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VINE VOICEon 10 November 2003
I didnt expect to like this record once I learnt that it was Bowie's "jungle" album - not my favourite musical genre. I expected to hear a collection of songs like Prodigy's "Firestarter" ; lots of fast "industrial" percussion ,jagged rhythms, guitars and raucous vocals. However after grimacing through my first listen to "Earthling" , I found that , not for the first time with Bowie's music , the album is a real grower.It is packed with great tracks - such as the commercial "Dead Man Walking" , the superb wall of sound that is "Seven Years in Tibet" ,the catchy "Looking for Satellites" and the excellent "Little Wonder" and "Im Afraid of Americans" . There are very few weak tracks on this innovative Bowie album and it is definitely worth a listen.
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on 28 October 2009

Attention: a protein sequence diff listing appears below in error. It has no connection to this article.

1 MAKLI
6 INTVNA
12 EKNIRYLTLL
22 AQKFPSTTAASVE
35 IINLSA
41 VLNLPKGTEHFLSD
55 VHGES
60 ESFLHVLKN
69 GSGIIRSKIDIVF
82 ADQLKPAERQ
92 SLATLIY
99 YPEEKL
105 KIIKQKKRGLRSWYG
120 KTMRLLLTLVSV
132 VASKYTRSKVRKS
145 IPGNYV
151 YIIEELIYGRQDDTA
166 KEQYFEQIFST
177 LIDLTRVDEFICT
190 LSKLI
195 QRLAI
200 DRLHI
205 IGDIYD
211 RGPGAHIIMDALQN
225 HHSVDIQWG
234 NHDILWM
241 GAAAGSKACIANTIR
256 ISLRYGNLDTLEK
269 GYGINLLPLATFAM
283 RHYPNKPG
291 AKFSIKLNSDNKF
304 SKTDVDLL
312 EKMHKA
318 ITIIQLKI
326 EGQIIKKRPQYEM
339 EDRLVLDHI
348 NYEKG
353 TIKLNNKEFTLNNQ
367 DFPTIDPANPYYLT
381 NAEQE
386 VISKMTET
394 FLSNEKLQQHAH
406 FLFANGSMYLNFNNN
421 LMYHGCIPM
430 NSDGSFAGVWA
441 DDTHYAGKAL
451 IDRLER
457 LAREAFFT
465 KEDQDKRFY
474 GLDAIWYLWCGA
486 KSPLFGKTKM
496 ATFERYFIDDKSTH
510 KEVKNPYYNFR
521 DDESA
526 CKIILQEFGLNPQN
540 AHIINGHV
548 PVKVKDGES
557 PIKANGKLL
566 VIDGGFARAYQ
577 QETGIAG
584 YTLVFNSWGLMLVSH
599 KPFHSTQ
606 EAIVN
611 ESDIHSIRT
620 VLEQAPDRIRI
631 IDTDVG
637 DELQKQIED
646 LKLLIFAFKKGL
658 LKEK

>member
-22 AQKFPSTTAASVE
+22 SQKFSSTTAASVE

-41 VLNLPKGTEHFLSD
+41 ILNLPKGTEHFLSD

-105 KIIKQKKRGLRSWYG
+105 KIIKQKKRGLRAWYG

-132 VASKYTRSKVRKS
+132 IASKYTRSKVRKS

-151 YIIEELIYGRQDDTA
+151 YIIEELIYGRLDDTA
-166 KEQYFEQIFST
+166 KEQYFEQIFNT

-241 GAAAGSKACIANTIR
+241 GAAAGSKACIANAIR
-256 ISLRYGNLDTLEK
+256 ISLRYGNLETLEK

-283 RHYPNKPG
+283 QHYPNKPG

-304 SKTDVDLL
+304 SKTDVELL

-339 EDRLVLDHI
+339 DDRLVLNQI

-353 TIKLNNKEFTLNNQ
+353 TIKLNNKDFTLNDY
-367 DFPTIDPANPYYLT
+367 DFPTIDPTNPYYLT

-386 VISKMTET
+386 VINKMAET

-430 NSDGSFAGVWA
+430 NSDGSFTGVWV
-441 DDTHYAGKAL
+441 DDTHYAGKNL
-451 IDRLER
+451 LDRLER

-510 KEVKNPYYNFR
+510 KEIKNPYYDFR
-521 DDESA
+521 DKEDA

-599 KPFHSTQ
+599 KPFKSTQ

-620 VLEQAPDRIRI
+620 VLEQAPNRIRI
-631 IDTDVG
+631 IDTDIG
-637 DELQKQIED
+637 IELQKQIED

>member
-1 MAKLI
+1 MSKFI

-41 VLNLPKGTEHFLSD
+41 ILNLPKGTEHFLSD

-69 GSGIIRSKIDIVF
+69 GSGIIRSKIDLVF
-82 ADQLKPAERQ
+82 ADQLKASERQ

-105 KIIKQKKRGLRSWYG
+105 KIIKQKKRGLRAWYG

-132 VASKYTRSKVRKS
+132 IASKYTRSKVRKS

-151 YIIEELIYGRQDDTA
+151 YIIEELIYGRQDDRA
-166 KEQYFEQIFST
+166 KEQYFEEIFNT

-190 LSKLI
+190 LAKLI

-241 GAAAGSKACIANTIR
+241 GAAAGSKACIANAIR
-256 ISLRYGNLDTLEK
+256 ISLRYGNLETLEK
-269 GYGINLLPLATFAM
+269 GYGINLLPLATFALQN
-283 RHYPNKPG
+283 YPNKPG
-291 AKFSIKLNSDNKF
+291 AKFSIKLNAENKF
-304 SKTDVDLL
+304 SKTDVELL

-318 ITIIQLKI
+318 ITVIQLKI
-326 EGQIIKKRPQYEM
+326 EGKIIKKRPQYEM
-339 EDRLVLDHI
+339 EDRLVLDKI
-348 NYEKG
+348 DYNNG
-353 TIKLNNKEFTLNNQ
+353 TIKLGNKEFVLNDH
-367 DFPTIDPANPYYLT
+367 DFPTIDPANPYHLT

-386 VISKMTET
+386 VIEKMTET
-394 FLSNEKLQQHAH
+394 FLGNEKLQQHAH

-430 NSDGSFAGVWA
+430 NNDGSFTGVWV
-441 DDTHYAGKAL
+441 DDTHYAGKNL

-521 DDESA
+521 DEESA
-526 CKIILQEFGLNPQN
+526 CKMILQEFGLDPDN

Ok, let's get the 'gap' reference dealt with upfront....after "I'm Afraid.." ends there is a 30 second silence before the next track on my copy. As I had the original 90s release I checked, and the next track follows immediately, so this spoils the continuity somewhat. Not sure if this was a batch issue or effects all, but a niggling detraction from an otherwise excellent reissue (grab the remote).

The packaging is a little difficult too, as another reviewer has experienced, and the holding indents in the card give up quite quickly (so the cds try to poke out the bottom) but the artwork is otherwise good, and I did feel the sound was a wee bit improved.